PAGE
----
Apparent Horizon is syndicated by the Boston Institute for Nonprofit Journalism. Jason Pramas is BINJ’s network director, and executive editor and associate publisher of DigBoston. Copyright 2018 Jason Pramas. Licensed for use by the Boston Institute for Nonprofit Journalism and media outlets in its network.
DigBoston has gone on record joining the movement to abolish nuclear weapons.
Editorial Note: Op-eds wanted. A quick reminder to DigBoston fans. We’re always looking for 500-700 word opinion articles from those of you who work with local organizations trying to make life better for Bostonians in tangible ways. Either politically, socially, artistically, or culturally. If there’s some important doing that you think the Dig audience should know about, then send finished drafts to email@example.com. Hate groups, naturally, need not apply. And fair warning that public relations and marketing hacks who think this is an invitation to send us more bullshit than they already do daily will be mercilessly mocked. And bottom feeders who try to get us to run “articles” that are really ads will be invited to to pay us $10,000 for each “placement”—and informed that we’ll surround their copy with “THIS IS A FUCKING AD” legends in some giant ugly font should they ever be stupid enough to pony up that much lucre.
January 30, 2018
BY JASON PRAMAS @JASONPRAMAS
DigBoston—and this should be obvious, but it bears stating plainly—is against the US or any nation, organization, or individual having nuclear weapons. Because the longer anyone has them, the more likely it is that they will be used. And if one is used, there is a very significant chance that many or even all of the nukes will be used. Lest we forget that when the US had the first two atomic bombs in existence, and used one, it was very quick to use the second.
That’s why last week, the Bulletin of the Atomic Scientists, a journal founded in 1945 by Manhattan Project scientists who “could not remain aloof to the consequences of their work,” moved the hands of its famed “Doomsday Clock” up from “two and a half minutes to midnight” to “two minutes to midnight.” The clock has not been so close to “midnight”—meaning nuclear war—since 1953. Shortly after both the US and the former Soviet Union tested their first outrageously destructive hydrogen bombs at the height of the Cold War.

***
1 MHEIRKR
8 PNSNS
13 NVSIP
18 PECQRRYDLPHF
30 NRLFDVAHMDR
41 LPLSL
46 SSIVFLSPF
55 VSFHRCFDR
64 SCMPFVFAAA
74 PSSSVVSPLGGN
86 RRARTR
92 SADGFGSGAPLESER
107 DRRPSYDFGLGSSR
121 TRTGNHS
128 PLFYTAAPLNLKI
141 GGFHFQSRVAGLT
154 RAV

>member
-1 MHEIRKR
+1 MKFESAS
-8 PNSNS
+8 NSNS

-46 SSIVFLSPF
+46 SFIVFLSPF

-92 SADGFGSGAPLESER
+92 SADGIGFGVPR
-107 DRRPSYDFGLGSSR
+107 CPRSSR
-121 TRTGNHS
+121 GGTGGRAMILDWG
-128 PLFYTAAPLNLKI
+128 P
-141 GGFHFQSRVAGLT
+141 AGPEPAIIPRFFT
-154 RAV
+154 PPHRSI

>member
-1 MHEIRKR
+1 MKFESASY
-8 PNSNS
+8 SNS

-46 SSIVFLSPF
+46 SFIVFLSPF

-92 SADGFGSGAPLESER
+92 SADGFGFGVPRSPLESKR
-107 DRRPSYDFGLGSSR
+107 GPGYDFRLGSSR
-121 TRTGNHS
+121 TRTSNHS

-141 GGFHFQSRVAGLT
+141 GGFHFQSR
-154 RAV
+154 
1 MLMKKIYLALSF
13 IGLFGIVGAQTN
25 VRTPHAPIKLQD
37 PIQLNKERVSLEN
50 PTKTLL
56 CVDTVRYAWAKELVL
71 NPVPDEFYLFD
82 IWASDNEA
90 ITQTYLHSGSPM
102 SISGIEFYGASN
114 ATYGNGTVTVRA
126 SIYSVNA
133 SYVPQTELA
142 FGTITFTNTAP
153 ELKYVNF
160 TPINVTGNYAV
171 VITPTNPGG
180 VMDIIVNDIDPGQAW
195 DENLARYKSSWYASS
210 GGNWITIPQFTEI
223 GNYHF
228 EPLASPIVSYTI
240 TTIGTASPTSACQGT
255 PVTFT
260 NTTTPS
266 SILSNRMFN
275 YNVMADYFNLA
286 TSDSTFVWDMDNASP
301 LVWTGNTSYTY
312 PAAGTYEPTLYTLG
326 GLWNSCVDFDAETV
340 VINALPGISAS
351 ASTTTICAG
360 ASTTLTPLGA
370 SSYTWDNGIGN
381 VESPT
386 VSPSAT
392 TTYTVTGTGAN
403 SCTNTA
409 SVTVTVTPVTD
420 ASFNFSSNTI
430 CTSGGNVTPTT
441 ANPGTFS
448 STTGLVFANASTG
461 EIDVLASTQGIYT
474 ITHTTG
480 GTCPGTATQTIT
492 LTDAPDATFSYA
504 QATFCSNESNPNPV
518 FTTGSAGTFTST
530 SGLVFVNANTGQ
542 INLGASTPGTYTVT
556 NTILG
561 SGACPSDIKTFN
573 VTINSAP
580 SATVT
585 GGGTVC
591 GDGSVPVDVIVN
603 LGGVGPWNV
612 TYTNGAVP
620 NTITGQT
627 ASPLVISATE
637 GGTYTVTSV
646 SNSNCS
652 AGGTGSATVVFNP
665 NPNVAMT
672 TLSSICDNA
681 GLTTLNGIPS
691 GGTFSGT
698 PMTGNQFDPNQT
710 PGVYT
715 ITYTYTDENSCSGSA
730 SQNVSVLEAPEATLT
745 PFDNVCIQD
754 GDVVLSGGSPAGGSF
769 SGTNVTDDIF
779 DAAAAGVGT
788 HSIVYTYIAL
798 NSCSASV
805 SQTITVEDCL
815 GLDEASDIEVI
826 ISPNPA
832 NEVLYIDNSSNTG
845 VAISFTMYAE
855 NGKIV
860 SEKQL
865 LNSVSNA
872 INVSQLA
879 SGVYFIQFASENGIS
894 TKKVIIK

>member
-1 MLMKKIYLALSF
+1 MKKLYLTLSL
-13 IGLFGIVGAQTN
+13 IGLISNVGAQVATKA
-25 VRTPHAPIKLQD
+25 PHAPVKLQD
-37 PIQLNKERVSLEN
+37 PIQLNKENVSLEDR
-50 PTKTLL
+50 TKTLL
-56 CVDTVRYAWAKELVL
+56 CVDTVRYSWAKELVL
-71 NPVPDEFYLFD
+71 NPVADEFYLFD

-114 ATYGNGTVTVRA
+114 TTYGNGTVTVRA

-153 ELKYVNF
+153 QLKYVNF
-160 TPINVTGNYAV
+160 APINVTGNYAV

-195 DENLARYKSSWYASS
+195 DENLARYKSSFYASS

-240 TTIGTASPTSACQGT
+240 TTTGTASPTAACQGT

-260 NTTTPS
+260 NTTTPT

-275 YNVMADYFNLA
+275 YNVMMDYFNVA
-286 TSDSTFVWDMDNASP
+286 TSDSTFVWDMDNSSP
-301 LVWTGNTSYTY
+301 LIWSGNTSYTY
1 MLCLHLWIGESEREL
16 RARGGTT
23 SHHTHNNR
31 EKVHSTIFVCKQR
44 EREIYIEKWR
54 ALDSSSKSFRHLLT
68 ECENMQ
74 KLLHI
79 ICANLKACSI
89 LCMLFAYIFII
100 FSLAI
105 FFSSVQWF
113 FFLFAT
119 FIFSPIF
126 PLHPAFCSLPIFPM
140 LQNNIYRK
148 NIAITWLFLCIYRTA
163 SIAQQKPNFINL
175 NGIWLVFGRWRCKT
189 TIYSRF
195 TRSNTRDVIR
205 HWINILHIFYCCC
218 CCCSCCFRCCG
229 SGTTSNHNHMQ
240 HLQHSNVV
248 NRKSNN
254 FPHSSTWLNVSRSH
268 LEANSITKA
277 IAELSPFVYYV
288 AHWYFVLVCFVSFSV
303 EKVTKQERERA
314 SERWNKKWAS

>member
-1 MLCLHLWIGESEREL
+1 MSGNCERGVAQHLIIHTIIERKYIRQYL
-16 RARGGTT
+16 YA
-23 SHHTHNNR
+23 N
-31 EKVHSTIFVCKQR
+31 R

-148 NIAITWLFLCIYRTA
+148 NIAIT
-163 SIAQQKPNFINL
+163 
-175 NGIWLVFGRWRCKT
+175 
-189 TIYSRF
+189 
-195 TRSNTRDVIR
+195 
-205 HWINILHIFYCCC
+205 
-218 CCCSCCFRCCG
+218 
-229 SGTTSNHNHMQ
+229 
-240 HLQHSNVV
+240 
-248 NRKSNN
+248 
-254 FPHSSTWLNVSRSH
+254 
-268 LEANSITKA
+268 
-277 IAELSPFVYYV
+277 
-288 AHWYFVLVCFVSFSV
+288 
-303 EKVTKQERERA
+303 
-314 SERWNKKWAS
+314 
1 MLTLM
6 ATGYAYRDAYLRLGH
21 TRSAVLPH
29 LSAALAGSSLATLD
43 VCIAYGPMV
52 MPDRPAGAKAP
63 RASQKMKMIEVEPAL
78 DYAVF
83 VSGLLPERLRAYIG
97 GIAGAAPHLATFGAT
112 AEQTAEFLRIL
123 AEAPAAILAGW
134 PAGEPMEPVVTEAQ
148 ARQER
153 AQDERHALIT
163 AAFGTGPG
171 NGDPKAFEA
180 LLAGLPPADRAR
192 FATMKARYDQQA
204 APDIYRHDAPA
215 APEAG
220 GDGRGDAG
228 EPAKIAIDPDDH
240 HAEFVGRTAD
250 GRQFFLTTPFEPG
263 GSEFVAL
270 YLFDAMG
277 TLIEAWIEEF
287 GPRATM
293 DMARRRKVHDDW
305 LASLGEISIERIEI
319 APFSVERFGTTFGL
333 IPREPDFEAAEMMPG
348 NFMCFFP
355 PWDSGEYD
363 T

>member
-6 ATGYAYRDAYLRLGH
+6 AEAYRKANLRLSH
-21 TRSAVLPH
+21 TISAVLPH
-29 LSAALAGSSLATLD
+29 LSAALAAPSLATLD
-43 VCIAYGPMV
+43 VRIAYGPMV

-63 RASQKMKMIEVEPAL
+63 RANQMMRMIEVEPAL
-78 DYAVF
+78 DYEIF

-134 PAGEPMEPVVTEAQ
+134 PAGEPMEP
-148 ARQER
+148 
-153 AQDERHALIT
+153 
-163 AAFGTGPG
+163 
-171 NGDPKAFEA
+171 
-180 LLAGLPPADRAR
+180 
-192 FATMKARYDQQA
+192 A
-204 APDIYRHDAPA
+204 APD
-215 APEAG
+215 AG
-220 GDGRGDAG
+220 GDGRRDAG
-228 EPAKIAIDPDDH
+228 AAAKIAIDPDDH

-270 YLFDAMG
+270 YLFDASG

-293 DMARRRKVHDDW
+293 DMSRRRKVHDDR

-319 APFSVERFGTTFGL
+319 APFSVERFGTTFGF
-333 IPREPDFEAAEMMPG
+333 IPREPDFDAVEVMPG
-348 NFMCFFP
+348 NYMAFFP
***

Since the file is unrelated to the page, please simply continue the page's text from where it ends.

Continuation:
The journal’s reasons for taking this alarming step are many, and can be read on its website, thebulletin.org. But at base, it is dangerous changes to US nuclear policy under Presidents Barack Obama and Donald Trump that threaten to overturn treaties that have led to decades of reductions to the global stockpile of nuclear warheads—from over 65,000 in 1986 to about 15,000 today—coupled with Trump’s escalating war of words with North Korea’s Kim Jong Un that led to the clock being dialed forward.
Behind the bluster is the world’s largest military: America’s. Which for the last few months has been positioning conventional and nuclear forces within easy striking distance of North Korea. So when, according to the Wall Street Journal, some of the less sane Trump administration figures like National Security Advisor H.R. McMaster support the idea of giving the growing North Korean nuclear weapons program “a bloody nose” with a military strike using “small,” “tactical” nuclear weapons, the world takes notice. And the Doomsday Clock continues its unnerving march toward midnight.
Lest readers think such concern is overstated, Business Insider just reported that the US has deployed B-2 stealth bombers to Guam—joining B-52 bombers already stationed there. Both planes are capable of delivering nuclear weapons. Including the new B61-12 gravity bombs that, while not slated to be deployed until 2019, are supposedly able to take out deep bunkers with a minimum of damage and fallout. Which, together with their adjustable yield setting down to a fraction of the Hiroshima bomb, makes them more likely to be used, according to peace activists and defense officials alike. And a fraction of a bomb that destroyed and irradiated an entire city is still much more dangerous than the largest US conventional weapons. Not to mention the Pandora’s box problem. Since once the US opens that figurative box by using nukes in battle, there’s nothing to stop other countries from doing the same. Least of all North Korea.
Russia and China have been frantically trying to get the US to pursue a diplomatic path to peace with North Korea, but to no avail. At a time when the US no longer has any nuclear disarmament negotiations in progress with Russia, a nation with 7,000 nuclear warheads—the most of any nation—and tensions are rising with China, which has 270 warheads, that is most disturbing news indeed.
Because the path from the “bloody nose” of a few “smaller” nukes like the B61-12 dropped on North Korean nuclear weapons sites—or sites that Pentagon planners assume are nuclear weapons sites despite having been wrong before due to poor intelligence on North Korea—to a global conflagration is crystal clear. Since the ironically named “Demilitarized Zone” between North and South Korea is the most heavily fortified place in the world. And 35 miles south of the zone is Seoul, the capital of South Korea.